“Move fast. Speed is one of your main advantages over large competitors.” Sam Altman
Ghana has signed and ratified the Africa Continental Free Trade Area (AfCFTA) agreement, indicating a high political will toward the Agreement. This is evident in how the country pushed hard to win the race for hosting the AfCFTA Secretariat. Additionally, technical working groups have been formed as part of efforts and commitment to help realise the Agreement’s objectives and ensure Ghana obtains utmost benefit from the same.
Empirical evidences have posited that there are positive gains in joining the AfCFTA. However, the benefits derived from the Agreement depend on (a) having a national strategy; (b) the design of the strategy; (c) how fast the national strategy is developed; and (d) implementation of the national strategy.
Having a national AfCFTA strategy
It is an undeniable fact that for any state party to benefit from the Agreement, there is need for a national strategy. This provides systematic, uncut, inclusive processes toward measures for ensuring AfCFTA implementation. The national strategy enables the country to identify sectors where it has a comparative advantage, major trade opportunities, extant constraints and auxiliary measures needed to take absolute advantage of the Agreement.
Currently, Ghana has not turned out a national strategy despite the fact that a technical committee has been formed. Meanwhile, trading under the Agreement was supposed to have started on 1st July 2020 – but thishas been deferred due to the COVID-19 pandemic. This implies that had trading activities commenced at the planned date, the country would have lagged behind even if a strategy was developed before the set date – the reason being that design and development of a strategy takes time before it matures and becomes operational, along with how effectively it is implemented.
Per the information available (see: AfCFTA Year Zero Report), not a single member-country has issued a publiclyaccessible National AfCFTA Implementation Strategy. Hence, one could argue that Ghana is not in this situation alone. However, it should be noted that regarding the trade agreement and developing a national strategy for it solely depends on the country. That is, each individual country’s preparedness determines its gains.
The strategy’s design
How the implementation strategy is designed contributes greatly to ensuring that a country obtains maximum benefit from the Agreement. The strategy should identify the export products needed for other African countries and suggest definite steps to actualise such exports. It should also underline vulnerable and sensitive products which need special consideration, and measures to bolster those sectors. Emphasis should be placed on the SMEs that make up about 85% of enterprises in the country. Cross-cutting issues pertaining to gender equality, environment and climate change should catch particular attention. Other vulnerable groups such as the youth and smallholder farmers must also be given special attention.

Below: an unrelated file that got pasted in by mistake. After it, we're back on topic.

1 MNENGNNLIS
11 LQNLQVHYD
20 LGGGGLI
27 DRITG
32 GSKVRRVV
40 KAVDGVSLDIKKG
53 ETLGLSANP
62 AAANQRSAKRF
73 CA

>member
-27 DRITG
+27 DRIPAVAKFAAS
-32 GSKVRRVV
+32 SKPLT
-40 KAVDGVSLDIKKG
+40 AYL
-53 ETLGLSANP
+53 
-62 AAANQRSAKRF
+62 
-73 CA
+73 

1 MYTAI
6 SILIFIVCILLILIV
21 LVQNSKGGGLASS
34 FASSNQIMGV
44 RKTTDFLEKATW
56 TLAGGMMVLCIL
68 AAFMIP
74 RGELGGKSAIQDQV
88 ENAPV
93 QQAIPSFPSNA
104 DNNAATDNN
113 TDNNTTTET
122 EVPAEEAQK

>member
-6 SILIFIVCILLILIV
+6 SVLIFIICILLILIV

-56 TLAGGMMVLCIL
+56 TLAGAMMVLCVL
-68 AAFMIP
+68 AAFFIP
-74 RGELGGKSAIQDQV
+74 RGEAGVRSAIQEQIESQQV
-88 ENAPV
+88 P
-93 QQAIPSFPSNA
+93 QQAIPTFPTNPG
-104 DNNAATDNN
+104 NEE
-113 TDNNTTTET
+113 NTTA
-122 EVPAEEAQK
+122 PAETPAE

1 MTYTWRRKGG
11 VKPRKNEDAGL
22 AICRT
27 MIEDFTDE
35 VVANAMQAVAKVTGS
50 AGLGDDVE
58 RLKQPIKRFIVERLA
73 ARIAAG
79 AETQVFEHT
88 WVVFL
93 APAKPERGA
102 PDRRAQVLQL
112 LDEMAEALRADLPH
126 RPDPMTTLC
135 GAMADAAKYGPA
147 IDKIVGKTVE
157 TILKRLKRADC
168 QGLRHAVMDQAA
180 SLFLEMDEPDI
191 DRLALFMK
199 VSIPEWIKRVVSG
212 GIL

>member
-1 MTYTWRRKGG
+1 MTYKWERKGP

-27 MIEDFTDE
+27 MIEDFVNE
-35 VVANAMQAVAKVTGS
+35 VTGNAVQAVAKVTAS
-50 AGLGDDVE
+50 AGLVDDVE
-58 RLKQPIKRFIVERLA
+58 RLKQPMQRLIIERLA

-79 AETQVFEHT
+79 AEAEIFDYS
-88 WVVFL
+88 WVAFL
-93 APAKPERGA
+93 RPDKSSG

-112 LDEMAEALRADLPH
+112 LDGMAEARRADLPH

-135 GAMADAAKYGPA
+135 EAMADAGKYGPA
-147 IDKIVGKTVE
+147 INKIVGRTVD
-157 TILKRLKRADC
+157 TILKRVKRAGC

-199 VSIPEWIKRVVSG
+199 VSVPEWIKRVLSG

The speed of the strategy development
The speed at which the strategy is efficiently developed will not only give the country a competitive edge over other state parties, but will also help identify challenges and fill the necessary gaps before kick-off. It is important to note that strategies developed – be it in trade facilitation, productive capacity building, among others – take time to become operational. For example, firms need some time to build new internal capabilities or improve upon the existing ones, and diversify or add value to their products.
Moreover, the gains expected to emerge from the AfCFTA are likely to happen over a longer term, hence swift action taken to develop a national strategy will fast-forward the country’s ability to benefit greatly from the Agreement. Notably, the AfCFTA agreement will bring in its wake some adjustment cost, since resources will have to be reallocated over time from sectors that are negatively affected by the free trade – by shifting resources from import-competing industries to export-oriented sectors. In this sense, putting a quick but efficient strategy in place provides the country an opportunity to offer adjustment assistance to vulnerable groups and sensitive sectors which may be adversely affected.
Implementation of the strategies
Crafting a national strategy is a necessary condition, but not sufficient alone. Effective monitoring and evaluation (M&E) mechanisms need to be included in the national strategy, otherwise it will not see the light of the day. M&E systems help to identify what is working or not, what needs to be done or how differently the strategies can be done for the overall benefits from the Agreement.
Although it is better late than never, it should be emphasised that time and tide wait for no man. As soon as the whistle is blown for a take-off, there will not be any time to wait for the sluggish country. Being part of the AfCFTA does not guarantee any automatic benefit. A country’s gain or loss depends on how fast and efficiently it develops and implements its strategy…the COVID-19 pandemic cannot be used as an excuse if we are really serious. The technical working group should employ the new normal form of communication, by holding virtual meetings to expedite action on this subject matter.
>>>The writer is with CUTS International Ghana. CUTS Ghana is a research and advocacy public policy think-tank that works in the areas of consumer protection and education, governance, economic regulation, trade and development, regional integration, competition policy and law, etc. CUTS can be contacted through | www.cuts-accra.org